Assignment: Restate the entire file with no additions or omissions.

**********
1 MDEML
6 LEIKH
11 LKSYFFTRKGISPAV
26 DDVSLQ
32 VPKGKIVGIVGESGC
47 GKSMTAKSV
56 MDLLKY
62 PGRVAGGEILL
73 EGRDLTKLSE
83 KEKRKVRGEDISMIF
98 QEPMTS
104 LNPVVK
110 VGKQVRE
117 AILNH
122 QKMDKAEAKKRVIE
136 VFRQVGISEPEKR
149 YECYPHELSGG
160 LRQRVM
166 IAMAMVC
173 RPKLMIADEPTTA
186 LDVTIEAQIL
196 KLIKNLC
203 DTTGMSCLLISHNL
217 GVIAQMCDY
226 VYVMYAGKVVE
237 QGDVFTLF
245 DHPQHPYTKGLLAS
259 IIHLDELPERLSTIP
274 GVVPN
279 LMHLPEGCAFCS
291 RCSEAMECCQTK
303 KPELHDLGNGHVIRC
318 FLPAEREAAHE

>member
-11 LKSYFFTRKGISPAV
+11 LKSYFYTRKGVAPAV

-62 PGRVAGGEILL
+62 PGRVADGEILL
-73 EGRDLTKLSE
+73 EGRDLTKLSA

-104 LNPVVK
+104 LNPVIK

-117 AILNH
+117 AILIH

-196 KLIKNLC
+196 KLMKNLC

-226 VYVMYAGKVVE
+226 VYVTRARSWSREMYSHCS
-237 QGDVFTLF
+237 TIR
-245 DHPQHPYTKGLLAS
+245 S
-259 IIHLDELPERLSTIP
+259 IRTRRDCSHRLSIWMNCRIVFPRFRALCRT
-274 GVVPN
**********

1 MDEML
6 LEIKH
11 LKSYFFTRKGISPAV
26 DDVSLQ
32 VPKGKIVGIVGESGC
47 GKSMTAKSV
56 MDLLKY
62 PGRVAGGEILL
73 EGRDLTKLSE
83 KEKRKVRGEDISMIF
98 QEPMTS
104 LNPVVK
110 VGKQVRE
117 AILNH
122 QKMDKAEAKKRVIE
136 VFRQVGISEPEKR
149 YECYPHELSGG
160 LRQRVM
166 IAMAMVC
173 RPKLMIADEPTTA
186 LDVTIEAQIL
196 KLIKNLC
203 DTTGMSCLLISHNL
217 GVIAQMCDY
226 VYVMYAGKVVE
237 QGDVFTLF
245 DHPQHPYTKGLLAS
259 IIHLDELPERLSTIP
274 GVVPN
279 LMHLPEGCAFCS
291 RCSEAMECCQTK
303 KPELHDLGNGHVIRC
318 FLPAEREAAHE

>member
-11 LKSYFFTRKGISPAV
+11 LKSYFYTRKGVAPAV

-62 PGRVAGGEILL
+62 PGRVADGEILL
-73 EGRDLTKLSE
+73 EGRDLTKLSA

-104 LNPVVK
+104 LNPVIK

-117 AILNH
+117 AILIH

-196 KLIKNLC
+196 KLMKNLC

-226 VYVMYAGKVVE
+226 VYVTRARSWSREMYSHCS
-237 QGDVFTLF
+237 TIR
-245 DHPQHPYTKGLLAS
+245 S
-259 IIHLDELPERLSTIP
+259 IRTRRDCSHRLSIWMNCRIVFPRFRALCRT
-274 GVVPN